To capture the genetic diversity of the CTVT lineage, we analyzed somatic mutations extracted from the protein-coding genomes (exomes) of 546 globally distributed CTVT tumors. We inferred a time-resolved phylogenetic tree for the clone and used this to trace the worldwide spread of the disease and to select subsets of mutations acquired at known geographical locations and time periods. Computational methods were applied to extract mutational signatures and to measure their exposures across time and space. In addition, we assessed the activity of selection using ratios of nonsynonymous and synonymous variants.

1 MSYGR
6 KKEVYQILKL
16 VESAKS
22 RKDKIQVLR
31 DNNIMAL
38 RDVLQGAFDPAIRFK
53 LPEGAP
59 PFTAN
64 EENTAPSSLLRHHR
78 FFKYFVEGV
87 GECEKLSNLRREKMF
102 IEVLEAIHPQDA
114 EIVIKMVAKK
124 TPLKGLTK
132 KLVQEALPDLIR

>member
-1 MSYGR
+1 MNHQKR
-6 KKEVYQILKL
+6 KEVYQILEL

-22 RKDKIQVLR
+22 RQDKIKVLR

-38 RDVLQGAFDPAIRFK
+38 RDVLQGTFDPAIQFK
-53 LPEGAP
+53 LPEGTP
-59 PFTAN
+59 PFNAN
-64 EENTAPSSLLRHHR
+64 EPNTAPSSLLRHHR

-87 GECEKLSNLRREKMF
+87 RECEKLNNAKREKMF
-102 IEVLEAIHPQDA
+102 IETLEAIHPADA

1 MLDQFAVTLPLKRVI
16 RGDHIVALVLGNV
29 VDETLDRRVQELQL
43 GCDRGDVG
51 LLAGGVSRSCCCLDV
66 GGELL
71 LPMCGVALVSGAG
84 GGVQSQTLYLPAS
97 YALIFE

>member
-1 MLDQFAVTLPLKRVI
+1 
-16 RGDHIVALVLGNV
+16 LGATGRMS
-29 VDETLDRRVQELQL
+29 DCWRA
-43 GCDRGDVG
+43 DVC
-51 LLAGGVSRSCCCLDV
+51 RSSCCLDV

The CTVT phylogeny reveals that the lineage first arose from its founder dog 4000 to 8500 years ago, likely in Asia, with the most recent common ancestor of modern globally distributed tumors occurring ~1900 years ago. CTVT underwent a rapid global expansion within the past 500 years, likely aided by intensification of human maritime travel. We identify a highly specific mutational signature dominated by C>T mutations at GTCCA pentanucleotide contexts, which operated in CTVT up until ~1000 years ago. The number of mutations caused by ultraviolet light exposure is correlated with latitude of tumor collection, and we identify CTVTs with heritable hyperactivity of an endogenous mutational process. Several “driver” mutation candidates are identified in the basal trunk of the CTVT tree, but there is little evidence for ongoing positive selection. Although negative selection is detectable, its effect is largely confined to genes with known essential functions, thus implying that CTVT predominantly evolves through neutral processes.